Christoph Martin Wieland

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Wieland, Christoph Martin


Born Sept. 5, 1733, in Oberholzheim, near Biberach; died Jan. 20, 1813, in Weimar. German writer. A pastor’s son.

Wieland studied at the University of Tubingen. He published didactic religious narrative poems, including The Trial of Abraham (1753). In 1772 he became tutor to the future Duke Charles Augustus in Weimar, where he published the magazine Der Deutsche Merkur (1773-1810). In poking fun at both sentimental daydreaming and moral asceticism, Wieland contributed to the rococo literature of the aristocratic salon. His Agathon (1766; Russian translation, 1783-84) was the first example in Germany of the Enlightenment ’’novel of education.” His satirical novel The Abderites (1774; Russian translation, 1832-40) and his narrative poemMusarion (1768) are set in ancient Greece. Wieland’s best work is his fantastic narrative poem Oberon (1780; Russian translation, 1787). Wieland’s philistine trust in the final victory of“common sense” and his role as court poet made him a target of ridicule by the Sturm und Drang writers, notably Goethe, and later by H. Heine. However, his translations of Lucian and Shakespeare were of progressive significance for the development of German culture.


Sümtliche Werke, vols. 1-53. Leipzig, 1818-29.


Reiman, P. Osnovnye techeniia v nemetskoi literature, 1750-1848. Moscow, 1959. (Translated from German.)
Sengle, F. Wieland. Stuttgart, 1949.
Hecker, J. Wieland…. Weimar, 1966.
References in periodicals archive ?
If Weimar became a cultural center because of Christoph Martin Wieland, Goethe, Johann Gottfried Herder, and Schiller, in Gotha the court itself, particularly under Ernst II, provided the focal point for the promotion and production of the arts and sciences.
Before Christoph Martin Wieland (1733-1813) published Basile's tale "Pervonte" in 1778/79 in his distinguished journal, Der Teutsche Merkur, Basile's collection was for all intents and purposes completely unknown.
It was Christoph Martin Wieland who first made the German reading public explicitly aware of the works of the Neapolitan Basile.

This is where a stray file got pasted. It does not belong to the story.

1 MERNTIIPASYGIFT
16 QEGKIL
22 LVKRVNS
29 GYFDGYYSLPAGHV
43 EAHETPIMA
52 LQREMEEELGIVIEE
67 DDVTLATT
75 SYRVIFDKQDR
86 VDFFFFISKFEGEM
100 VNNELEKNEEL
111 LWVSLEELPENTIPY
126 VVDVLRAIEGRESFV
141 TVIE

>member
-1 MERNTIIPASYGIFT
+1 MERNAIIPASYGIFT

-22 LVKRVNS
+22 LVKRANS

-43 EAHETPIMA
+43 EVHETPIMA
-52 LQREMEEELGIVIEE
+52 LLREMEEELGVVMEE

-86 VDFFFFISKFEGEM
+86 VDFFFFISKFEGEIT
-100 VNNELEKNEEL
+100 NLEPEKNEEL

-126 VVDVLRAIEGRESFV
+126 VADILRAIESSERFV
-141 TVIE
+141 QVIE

Many leading writers of the age, including Friedrich Nicolai, Johann Caspar Lavater, Johann Gottfried Herder and Christoph Martin Wieland, wrote abou t the implications of the crime.
Baudach uses this enframed text as a way to develop a classification scheme for his primary subject in this study, the European state-of-nature utopian text in the seventeenth and eighteenth centuries in general, and as exemplified in the writing of Christoph Martin Wieland in particular, because he sees in Knigge's narrative an example of an explicit consciousness of genres within utopian literature of that period.
In that year her close friend and cousin, the well-known writer Christoph Martin Wieland, edited and published her first novel.
Currently, she is writing her dissertation on concepts of selfhood, identity development, and narrative techniques in the works of Christoph Martin Wieland, Johann Wolfgang von Goethe, Karl-Philipp Moritz, and Jean Paul.
One of the most important of these initiatives was Der Teutsche Merkur, founded by Christoph Martin Wieland and published at Weimar in collaboration with Friedrich Justin Bertuch, a man with sound business acumen.
Gesa von Essen situates Hermann epics by Christoph Otto Schonaich and Christoph Martin Wieland in the crossfire of Johann Christoph Gottsched's and Johann Jacob Bodmer's poetologies.
Finally, in relation to Das Kathchen von Heilbronn, Oesterle extends Max Kommerell's observation, 'Kleist liebt die Verhore', into an interpretation of Kathchen as a 'schone Seele' as conceived by Christoph Martin Wieland.
Christoph Martin Wielands Geschichte des Agathon: Eine kritische Werkinterpretation.